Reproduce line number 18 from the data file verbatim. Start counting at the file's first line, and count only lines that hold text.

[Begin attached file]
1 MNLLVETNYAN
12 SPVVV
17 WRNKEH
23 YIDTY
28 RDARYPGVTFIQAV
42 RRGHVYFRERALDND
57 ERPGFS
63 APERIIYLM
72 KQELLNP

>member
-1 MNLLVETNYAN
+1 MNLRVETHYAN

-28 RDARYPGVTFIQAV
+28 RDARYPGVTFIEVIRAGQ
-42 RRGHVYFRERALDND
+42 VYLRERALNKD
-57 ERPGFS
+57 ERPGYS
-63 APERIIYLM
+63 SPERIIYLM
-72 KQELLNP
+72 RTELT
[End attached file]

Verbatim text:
+57 ERPGYS